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Toward “Peaceful Coexistence” in India

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I blogged last week on the ongoing dispute between China and the Vatican. Another demographic giant with tremendous economic potential—and some religious freedom issues—is India. ZENIT reports on Pope Benedict’s address to the new Indian ambassador to the Holy See (May 18 daily dispatch).

The pope took the opportunity to make a pointed comment on the subject:

The disturbing signs of religious intolerance which have troubled some regions of the nation, including the reprehensible attempt to legislate clearly discriminatory restrictions on the fundamental right of religious freedom, must be firmly rejected as not only unconstitutional, but also as contrary to the highest ideals of India’s founding fathers, who believed in a nation of peaceful coexistence and mutual tolerance between different religions and ethnic groups.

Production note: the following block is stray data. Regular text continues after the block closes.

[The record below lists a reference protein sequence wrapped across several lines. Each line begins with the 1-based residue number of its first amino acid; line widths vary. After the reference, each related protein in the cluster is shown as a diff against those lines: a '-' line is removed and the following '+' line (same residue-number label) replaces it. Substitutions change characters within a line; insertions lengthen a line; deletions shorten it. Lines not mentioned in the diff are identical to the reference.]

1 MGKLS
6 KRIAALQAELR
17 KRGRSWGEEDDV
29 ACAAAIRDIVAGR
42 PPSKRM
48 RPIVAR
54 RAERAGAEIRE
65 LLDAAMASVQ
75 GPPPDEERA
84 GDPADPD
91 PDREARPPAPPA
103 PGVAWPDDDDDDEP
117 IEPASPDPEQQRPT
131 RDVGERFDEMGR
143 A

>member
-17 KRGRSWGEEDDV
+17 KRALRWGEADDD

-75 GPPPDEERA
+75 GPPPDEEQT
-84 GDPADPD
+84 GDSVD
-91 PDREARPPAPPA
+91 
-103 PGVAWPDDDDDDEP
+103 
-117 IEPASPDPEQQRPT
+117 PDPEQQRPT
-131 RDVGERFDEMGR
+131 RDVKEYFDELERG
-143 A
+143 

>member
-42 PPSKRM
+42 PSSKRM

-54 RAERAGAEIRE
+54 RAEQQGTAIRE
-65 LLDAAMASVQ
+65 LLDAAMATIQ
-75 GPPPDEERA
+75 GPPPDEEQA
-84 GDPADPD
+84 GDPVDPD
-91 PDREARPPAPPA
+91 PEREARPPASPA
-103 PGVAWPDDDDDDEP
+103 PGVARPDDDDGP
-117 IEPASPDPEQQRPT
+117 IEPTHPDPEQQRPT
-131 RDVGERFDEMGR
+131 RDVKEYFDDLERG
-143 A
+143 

The problem of religious oppression in India is different from—and not as severe—as it is in China. But where Christians live in fear of violence, there is obviously room for improvement. For more details on the state of the matter in India, see the 2006 Annual Report of the United States Commission on International Religious Freedom.

Kevin Schmiesing Kevin Schmiesing, Ph.D., is a research fellow for the research department at the Acton Institute. He is a frequent writer on Catholic social thought and economics, is the author of American Catholic Intellectuals, 1895-1955 (Edwin Mellen Press, 2002) and is most recently the author of Within the Market Strife: American Catholic Economic Thought from Rerum Novarum to Vatican II (Lexington Books, 2004). Dr. Schmiesing holds a Ph.D. in American history from the University of Pennsylvania, and a B.A. in history from Franciscan University ofSteubenville. Author of Within the Market Strife and American Catholic Intellectuals, 1895—1955 (2002), he serves as Book Review Editor for the Journal of Markets & Morality. He is also executive director of CatholicHistory.net.

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